We have arrived at the Fourth Sunday of Advent, the celebration of the birth of Jesus is at hand! What wondrous news! What great joy! Thanks be to God!
The assigned readings for this Sunday are: 2 Samuel 7:1-11, 16; Psalm 89:1-5, (19-29); Romans 16:25-27; and Luke 1:26-38.
The First Reading, 2 Samuel 7:1-11, 16, seems to be an unusual reading for the Advent season; in this reading king David wants to build a house (temple) for the Lord. At first the prophet Nathan OKs David’s plan, but then Nathan heard from the Lord that David was not to build the house/temple, but that the Lord would build a “house” for David, establishing David’s “house” and kingdom forever. Of course, this is a prophecy of Jesus, to be fulfilled when Jesus takes on human flesh and is born of Mary (see the Gospel).
But there is another interesting insight into this Reading, notice that the Lord has been moving with His people in a tent, the tent made by Moses at Mt. Sinai hundreds of years before. Contemplate God moving and tenting with His people; a comforting thought: that God moves and “tents”, or lives, with us. In the Gospel of John, chapter 1, vs. 14, we are told that the Word (Jesus) became flesh and dwelt among us; the Greek word translated as “dwelt” is the Greek word for “tented”, so John 1:14 could properly be translated that the Word became flesh (in Jesus) and tented among us, just as God reminded David that He was doing. Contemplate Jesus “dwelling/tenting” in human flesh and being among us.
Lord God, as we move through life, we give You thanks and praise that You move with us, tenting with the people of God in the Old Testament, tenting with us in Jesus in the New Testament, and tenting in us in Your Holy Spirit. Keep before us the assurance that You are always with us. Amen.
The Psalm, 89:1-5, (19-29), is a psalm of praise to God because God is keeping His promise to king David to establish David’s throne forever. We join the psalmist in giving praise to God that in Jesus, God has kept His promises. Let us always trust God to keep His promises.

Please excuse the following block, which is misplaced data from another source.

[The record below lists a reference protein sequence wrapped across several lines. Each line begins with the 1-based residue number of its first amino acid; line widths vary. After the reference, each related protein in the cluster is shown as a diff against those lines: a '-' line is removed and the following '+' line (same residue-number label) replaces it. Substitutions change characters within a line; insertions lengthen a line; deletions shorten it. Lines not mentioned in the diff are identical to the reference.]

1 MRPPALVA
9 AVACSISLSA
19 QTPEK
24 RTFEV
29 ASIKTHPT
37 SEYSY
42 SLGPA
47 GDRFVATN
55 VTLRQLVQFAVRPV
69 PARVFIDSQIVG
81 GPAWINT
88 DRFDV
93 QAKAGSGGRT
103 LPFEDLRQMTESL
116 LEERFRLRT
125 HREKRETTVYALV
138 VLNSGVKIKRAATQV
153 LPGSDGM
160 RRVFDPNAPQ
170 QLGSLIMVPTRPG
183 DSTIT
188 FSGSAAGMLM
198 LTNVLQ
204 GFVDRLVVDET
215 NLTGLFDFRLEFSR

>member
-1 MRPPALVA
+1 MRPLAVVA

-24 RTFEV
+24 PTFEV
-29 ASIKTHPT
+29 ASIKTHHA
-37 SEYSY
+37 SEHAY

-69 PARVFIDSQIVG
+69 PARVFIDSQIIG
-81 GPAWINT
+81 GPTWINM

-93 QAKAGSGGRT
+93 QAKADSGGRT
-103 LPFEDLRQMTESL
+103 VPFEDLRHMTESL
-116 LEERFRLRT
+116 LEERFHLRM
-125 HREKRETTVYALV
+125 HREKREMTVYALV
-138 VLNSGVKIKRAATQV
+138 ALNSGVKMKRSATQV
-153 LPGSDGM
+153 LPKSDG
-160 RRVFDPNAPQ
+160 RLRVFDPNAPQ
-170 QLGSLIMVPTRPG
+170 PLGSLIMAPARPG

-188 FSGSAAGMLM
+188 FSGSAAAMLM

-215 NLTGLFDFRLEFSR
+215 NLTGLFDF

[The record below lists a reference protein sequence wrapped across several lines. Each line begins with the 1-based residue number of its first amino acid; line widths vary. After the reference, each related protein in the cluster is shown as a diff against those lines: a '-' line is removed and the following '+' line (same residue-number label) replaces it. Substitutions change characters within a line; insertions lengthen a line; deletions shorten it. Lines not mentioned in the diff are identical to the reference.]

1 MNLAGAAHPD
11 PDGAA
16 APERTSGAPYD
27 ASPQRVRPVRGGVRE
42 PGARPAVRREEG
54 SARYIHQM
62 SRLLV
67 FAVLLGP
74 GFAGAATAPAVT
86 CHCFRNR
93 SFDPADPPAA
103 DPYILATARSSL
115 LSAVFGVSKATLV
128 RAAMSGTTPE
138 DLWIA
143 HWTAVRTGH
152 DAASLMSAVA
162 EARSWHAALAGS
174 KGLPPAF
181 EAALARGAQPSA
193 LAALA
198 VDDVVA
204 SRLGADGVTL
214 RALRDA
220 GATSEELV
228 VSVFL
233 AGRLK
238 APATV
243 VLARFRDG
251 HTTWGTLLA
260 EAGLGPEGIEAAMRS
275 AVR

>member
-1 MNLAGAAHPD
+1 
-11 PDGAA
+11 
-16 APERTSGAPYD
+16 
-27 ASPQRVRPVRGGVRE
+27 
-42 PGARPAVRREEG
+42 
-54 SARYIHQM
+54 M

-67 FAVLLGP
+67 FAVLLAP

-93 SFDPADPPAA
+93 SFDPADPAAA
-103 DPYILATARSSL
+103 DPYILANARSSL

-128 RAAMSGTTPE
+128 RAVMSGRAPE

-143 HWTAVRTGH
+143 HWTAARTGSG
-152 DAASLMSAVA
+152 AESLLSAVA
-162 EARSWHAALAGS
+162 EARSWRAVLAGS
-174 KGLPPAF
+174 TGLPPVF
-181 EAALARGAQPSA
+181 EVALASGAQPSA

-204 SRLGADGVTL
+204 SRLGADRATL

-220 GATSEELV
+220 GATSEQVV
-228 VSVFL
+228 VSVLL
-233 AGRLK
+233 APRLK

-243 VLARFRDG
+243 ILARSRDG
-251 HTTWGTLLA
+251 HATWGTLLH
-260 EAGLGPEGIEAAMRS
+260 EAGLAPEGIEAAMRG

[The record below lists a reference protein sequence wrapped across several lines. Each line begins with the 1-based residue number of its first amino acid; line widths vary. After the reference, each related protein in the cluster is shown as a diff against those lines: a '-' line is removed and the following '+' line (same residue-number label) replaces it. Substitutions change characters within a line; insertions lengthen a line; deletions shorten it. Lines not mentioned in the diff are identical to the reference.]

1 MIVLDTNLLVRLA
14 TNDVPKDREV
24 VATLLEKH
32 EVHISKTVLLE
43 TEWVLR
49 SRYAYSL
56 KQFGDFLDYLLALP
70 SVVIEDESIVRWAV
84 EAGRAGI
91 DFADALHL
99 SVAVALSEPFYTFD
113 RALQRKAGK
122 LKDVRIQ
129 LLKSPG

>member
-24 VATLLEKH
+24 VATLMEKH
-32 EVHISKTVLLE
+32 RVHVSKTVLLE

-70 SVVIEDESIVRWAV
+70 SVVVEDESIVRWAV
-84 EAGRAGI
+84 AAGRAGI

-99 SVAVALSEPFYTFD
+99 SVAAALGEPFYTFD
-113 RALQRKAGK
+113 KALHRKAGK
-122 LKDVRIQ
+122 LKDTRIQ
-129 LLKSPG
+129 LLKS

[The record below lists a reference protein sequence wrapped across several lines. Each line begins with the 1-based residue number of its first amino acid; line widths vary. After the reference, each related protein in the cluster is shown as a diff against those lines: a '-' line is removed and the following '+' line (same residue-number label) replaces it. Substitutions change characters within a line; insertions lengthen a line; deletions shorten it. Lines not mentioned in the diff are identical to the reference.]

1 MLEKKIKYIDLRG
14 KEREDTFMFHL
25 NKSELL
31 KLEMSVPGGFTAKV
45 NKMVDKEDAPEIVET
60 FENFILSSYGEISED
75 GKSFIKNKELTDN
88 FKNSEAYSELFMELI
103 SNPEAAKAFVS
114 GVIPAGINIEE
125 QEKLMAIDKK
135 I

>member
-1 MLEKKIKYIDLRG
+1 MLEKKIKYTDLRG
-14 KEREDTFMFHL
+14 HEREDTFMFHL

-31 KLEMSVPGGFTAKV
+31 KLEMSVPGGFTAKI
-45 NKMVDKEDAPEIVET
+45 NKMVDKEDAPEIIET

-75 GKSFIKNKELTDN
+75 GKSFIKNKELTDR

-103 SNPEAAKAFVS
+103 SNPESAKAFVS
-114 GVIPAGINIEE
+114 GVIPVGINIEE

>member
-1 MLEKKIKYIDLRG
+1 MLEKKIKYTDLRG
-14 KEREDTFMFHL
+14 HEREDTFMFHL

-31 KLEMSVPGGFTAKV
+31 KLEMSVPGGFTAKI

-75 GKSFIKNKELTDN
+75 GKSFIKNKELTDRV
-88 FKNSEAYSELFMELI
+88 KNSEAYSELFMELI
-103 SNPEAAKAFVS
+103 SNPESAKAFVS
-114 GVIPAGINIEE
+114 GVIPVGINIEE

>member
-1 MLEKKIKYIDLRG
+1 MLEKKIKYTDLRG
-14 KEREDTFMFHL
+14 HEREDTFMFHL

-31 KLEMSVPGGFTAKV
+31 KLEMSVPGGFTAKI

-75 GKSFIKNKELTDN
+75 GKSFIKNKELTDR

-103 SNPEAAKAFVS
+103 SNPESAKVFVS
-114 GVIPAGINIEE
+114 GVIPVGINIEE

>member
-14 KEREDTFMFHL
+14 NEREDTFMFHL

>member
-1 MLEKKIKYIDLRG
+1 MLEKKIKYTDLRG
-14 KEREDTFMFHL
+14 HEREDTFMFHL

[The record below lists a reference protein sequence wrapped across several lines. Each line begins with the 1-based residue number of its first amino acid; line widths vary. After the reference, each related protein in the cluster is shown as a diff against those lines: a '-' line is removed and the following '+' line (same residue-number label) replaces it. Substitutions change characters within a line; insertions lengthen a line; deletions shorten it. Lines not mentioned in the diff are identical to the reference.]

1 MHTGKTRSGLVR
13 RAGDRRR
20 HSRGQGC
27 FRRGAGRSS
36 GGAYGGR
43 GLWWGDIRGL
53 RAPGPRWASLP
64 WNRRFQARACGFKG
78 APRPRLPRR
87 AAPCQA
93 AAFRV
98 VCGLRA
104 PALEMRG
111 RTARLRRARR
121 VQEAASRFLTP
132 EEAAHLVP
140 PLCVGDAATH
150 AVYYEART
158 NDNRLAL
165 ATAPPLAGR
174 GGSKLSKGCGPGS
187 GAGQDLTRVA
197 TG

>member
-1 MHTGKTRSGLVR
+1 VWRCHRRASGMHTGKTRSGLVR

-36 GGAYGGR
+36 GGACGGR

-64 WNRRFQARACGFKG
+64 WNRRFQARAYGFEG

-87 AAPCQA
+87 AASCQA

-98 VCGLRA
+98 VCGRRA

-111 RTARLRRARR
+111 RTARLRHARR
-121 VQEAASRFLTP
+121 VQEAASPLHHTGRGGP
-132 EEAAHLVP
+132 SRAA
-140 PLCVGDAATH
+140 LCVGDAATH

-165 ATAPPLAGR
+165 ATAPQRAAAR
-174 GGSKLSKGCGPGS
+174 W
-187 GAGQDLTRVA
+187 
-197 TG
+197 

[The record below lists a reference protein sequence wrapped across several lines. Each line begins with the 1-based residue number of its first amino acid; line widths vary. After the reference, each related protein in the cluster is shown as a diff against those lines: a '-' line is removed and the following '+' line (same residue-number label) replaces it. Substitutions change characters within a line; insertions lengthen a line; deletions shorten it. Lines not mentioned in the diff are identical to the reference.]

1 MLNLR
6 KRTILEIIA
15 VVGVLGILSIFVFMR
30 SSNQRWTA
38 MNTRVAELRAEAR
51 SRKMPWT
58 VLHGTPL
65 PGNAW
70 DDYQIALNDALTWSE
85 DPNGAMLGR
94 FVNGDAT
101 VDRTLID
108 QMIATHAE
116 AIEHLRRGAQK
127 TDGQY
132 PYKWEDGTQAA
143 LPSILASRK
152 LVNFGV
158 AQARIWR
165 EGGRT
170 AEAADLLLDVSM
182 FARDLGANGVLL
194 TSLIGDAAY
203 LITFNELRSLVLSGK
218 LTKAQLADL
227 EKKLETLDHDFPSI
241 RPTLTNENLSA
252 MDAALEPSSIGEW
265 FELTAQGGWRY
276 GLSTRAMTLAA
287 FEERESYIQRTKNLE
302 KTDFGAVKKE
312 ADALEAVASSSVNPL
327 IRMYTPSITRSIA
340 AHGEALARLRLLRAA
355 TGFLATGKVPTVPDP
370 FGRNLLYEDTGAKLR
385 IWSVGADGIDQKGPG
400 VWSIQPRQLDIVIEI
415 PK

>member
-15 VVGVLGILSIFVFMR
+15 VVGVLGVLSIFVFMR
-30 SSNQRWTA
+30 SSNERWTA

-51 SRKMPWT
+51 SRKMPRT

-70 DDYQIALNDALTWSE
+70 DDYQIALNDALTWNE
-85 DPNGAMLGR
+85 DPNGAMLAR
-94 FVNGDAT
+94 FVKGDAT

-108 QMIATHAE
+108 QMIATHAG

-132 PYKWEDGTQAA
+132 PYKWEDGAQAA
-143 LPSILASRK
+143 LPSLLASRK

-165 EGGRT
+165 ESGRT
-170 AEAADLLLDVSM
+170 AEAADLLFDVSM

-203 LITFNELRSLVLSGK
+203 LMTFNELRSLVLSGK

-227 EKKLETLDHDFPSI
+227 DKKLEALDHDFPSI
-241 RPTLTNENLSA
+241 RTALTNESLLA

Heavenly Father, who could have imagined how You would fulfill You promises to David through Jesus? And yet, You fulfilled Your promises in ways that are even more glorious than we could imagine. We thank You that You keep Your promises, surprising us with Your blessings in Jesus. In Jesus’ Name we pray. Amen.
The Second Reading, Romans 16:25-27, is a doxology, a song of praise to God, because God is keeping His promises. Notice the emphasis on what God is doing to bring about His promises, that God will fulfill His promises, even to bringing us to the obedience of faith. For Paul, our life in Christ depends on God’s grace and mercy.
Lord God, we thank and praise You for Your grace and mercy, for keeping Your promises in and through Jesus. Enable us to grow in faith in Christ, knowing You are faithful. In Jesus’ Name. Amen.
The Gospel, Luke 1:26-38, is one of the favorites as we approach the celebration of Jesus’ birth; it is the appearance of the angel Gabriel to Mary, the woman who would become the mother of our Lord. Notice Mary’s initial fear, and the words of comfort from Gabriel. Notice also Mary’s statement of the obvious: how could she become the mother of the Messiah; she was not married? And notice Gabriel’s response – for nothing will be impossible with God; and nothing is impossible with God – the Holy Spirit enabled Mary to conceive. Notice Mary’s closing words: “Behold, I am the servant of the Lord; let it be to me according to your word.” Let us have the same attitude toward the Lord: let us remember that He is in charge, that we are servants, and let us follow His will, trusting that nothing is impossible with Him.
Lord, thank You for the example of Mary’s faith and trust in You: that You would fulfill Your promises, not just to Mary, but to all humanity. Let us follow You as Mary did, trusting in Your power to accomplish all that You promise. Amen.